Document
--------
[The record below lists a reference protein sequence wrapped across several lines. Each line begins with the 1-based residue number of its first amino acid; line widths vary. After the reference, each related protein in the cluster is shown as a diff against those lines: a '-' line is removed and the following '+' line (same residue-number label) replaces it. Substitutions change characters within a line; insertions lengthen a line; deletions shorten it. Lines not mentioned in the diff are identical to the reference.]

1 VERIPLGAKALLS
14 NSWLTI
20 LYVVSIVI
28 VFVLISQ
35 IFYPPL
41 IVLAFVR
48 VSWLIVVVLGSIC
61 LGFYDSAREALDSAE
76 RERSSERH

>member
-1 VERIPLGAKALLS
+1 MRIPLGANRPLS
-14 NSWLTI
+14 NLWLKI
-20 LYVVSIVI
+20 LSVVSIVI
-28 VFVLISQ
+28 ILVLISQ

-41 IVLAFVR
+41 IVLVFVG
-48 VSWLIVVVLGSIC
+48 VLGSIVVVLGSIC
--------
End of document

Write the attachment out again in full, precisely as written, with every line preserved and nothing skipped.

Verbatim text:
[The record below lists a reference protein sequence wrapped across several lines. Each line begins with the 1-based residue number of its first amino acid; line widths vary. After the reference, each related protein in the cluster is shown as a diff against those lines: a '-' line is removed and the following '+' line (same residue-number label) replaces it. Substitutions change characters within a line; insertions lengthen a line; deletions shorten it. Lines not mentioned in the diff are identical to the reference.]

1 VERIPLGAKALLS
14 NSWLTI
20 LYVVSIVI
28 VFVLISQ
35 IFYPPL
41 IVLAFVR
48 VSWLIVVVLGSIC
61 LGFYDSAREALDSAE
76 RERSSERH

>member
-1 VERIPLGAKALLS
+1 MRIPLGANRPLS
-14 NSWLTI
+14 NLWLKI
-20 LYVVSIVI
+20 LSVVSIVI
-28 VFVLISQ
+28 ILVLISQ

-41 IVLAFVR
+41 IVLVFVG
-48 VSWLIVVVLGSIC
+48 VLGSIVVVLGSIC